Cross-examined by Lowther. I am in error; I found the stockings not at your lodgings, but at Lucy Bunyan’s—she lodges some distance from Esther Lacy.
Powell’s Defence. Lucy Bunyan asked me to stop with her that night I said “Yes.” She said, “I am going with Lowther and another young man to do a bus,” and she asked me to stop and let her in, and when she came to 23, Cromer Street she brought the silk, satin, two cups, the stockings, and a ring, and gave them to me for stopping there all night I gave the satin to my mother as a present I received the silk, but I did not know it was stolen. I know nothing about the burglary.
Lowther’s Defence. What Powell has stated is a lie. He said that he would try and get Bunyan in as an accomplice. I have two witnesses to prove that she was never at my place. When she left him to go and live with Morris she had a little box with silk ties in it—she asked me to let her leave them at my lodging, and I said “Yes.” She had a row with Morris soon after, and came and took all her clean ties away and her under-linen. The silk tie found at my lodging was left there with her dirty clothes. I am innocent I was not with the prisoners on the night the burglary was committed.
GUILTY . They were all charged with previous convicitons, Morris in October, 1876, Powell in November, 1877, and Lowther in November, 1876, to which they PLEADED GUILTY. MORRIS** and LOWTHER**— Seven Years each in Penal Servitude . POWELL**— Eighteen Months’ Imprisonment .
There were two other indictments against the prisoners for burglaries, in one of which they obtained 700l worth of watches, and in the other 30l in money, and in both cases the same jemmy had been used. The COURT ordered a reward of 3l. to the officer Lucas.
ESSEX CASES.
Before Mr. Justice Lindley.

Central Criminal Court

Central Criminal Court

Morris, Powell and Lowther
The Burglars of No. 538 Mile-end-road, Bow, Poplar, London, England
Home of William Plaskett
Friday 12 July 1878
Marylebone Police-court

Extensive Burglary at Bow
Published: Saturday 13 July 1878
London Standard
At the Marylebone Police-court yesterday William Morris, alias Coaly, aged 22, a labourer, Arthur Powell, alias Linton, 34, a butcher, and Edward Lowther, 19, a gasfitter, were charged with being concerned together in burglariously entering the premises, No. 538, Mile-end road, and stealing there from articles of jewellery valued at £700 and about £34, In money, the property of Mr. William Plaskett, jeweller. Last week the prisoners were committed for trial for burglaries committed at 31, Chalk Farm-road, and 133, High Street, Camden town. Mr. William Plaskett, the prosecutor, stated that on the night of May 24 his premises were all safe when he retired to rest, and when he came down the next morning, at half-past seven, he found that the back door leading into the house had been violently broken open, and on-going into the shop he found everything in disorder, the entire stock of watches and jewellery having been stolen.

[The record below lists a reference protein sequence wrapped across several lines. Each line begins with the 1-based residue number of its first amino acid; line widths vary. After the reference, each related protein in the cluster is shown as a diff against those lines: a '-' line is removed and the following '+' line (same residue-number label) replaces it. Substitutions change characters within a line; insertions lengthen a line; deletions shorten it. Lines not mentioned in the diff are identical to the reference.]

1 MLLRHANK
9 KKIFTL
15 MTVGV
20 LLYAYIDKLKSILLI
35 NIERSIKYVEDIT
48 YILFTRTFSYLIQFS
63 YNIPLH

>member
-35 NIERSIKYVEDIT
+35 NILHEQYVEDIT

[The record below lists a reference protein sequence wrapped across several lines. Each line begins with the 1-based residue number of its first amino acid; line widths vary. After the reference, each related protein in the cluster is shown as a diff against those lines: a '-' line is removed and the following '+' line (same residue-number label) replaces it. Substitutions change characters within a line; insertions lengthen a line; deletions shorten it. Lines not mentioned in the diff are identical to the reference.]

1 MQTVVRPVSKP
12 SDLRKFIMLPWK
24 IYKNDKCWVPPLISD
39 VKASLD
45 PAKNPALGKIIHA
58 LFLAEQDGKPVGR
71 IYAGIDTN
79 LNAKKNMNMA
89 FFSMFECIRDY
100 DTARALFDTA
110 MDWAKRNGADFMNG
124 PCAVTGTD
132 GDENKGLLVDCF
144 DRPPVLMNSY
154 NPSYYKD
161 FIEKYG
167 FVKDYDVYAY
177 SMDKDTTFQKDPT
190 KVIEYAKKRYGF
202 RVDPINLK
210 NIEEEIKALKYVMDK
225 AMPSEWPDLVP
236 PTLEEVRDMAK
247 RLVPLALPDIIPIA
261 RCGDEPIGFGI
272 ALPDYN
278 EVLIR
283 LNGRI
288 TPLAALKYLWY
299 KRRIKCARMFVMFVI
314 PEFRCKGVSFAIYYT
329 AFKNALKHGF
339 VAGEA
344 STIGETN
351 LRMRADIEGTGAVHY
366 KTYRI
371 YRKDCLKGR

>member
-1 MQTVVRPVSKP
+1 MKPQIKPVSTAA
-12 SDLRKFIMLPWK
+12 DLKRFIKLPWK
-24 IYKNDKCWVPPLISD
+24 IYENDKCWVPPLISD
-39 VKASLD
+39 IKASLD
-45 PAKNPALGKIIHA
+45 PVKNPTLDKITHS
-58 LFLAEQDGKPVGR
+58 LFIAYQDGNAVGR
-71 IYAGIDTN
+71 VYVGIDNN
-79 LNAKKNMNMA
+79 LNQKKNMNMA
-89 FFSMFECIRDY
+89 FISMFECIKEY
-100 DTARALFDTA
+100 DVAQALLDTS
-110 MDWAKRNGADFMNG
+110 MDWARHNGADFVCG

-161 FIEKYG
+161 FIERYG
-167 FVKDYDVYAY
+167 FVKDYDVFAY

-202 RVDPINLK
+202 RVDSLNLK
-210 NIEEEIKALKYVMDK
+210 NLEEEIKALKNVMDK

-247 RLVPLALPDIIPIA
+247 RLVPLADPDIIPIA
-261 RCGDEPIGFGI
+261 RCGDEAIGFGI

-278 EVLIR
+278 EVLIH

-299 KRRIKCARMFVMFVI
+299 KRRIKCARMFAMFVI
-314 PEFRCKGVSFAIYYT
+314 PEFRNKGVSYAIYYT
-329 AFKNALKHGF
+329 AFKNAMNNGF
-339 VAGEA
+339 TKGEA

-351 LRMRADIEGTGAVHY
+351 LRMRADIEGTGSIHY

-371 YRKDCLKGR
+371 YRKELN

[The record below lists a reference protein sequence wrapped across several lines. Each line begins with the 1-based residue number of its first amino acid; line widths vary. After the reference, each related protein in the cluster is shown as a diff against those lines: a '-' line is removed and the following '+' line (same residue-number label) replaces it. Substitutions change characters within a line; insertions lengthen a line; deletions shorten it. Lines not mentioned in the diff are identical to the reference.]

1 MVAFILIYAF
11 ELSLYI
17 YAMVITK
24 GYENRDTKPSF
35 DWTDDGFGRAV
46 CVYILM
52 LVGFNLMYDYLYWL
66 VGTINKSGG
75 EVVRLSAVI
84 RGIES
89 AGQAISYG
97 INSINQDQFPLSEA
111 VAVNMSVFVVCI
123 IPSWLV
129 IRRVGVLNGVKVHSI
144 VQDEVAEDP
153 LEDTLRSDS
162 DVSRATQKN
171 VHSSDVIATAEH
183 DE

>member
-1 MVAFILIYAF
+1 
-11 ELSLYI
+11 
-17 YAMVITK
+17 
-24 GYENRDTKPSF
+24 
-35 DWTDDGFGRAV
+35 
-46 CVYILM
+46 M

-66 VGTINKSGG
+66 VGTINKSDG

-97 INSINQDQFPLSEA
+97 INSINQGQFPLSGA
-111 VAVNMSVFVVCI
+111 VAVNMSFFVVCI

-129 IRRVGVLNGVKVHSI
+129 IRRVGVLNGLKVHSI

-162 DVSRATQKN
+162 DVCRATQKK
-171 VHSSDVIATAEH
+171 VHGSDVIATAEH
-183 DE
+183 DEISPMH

The ring produced was in his shop on the night of the robbery, as were also the links produced. The value of jewellery stolen was over £700 and £34 in money was also taken. There were about 120 gold and silver watches, and about 216 gold rings among the property.
Detective Serjeant Howlett, K division, said that on the morning of the 25th May he went to the premises, and after a careful examination found that an entry had been effected through a washhouse window, which had been left open, and the forcing open of a door in the back room. Last week he found that the marks on the door corresponded with the jemmy produced. Lucy Bunyon, who had been associated with the prisoners, stated that the jemmy produced was identical with that belonging to the prisoners, and which they used to keep between the mattress and bed. On the 24th May they left her, saying they were going to Bow, on a jewellery robbery. They came back on the following day. On the latter day she saw two girls named Collins and Lacey, also associates of the prisoners with a number of rings on their fingers. She saw the prisoner Morris that morning, and he said he had a good deal of money, as they had had a good “bust” (meaning burglary) that night. The Prisoner bought new clothes on that day, and Morris gave her half a sovereign. The latter told her that he had met a lamplighter that morning, and asked him for a light, and he wondered that the lamplighter did not notice that he had some of the stolen property about him. Joseph W. Brown, the lamplighter in question, stated that on the morning of the 25th May, at about three o’clock, he was in a thoroughfare at the rear of Mr Plaskett’s when a man like Morris called out to him to give him a light, and he told him he had not got one, and went away.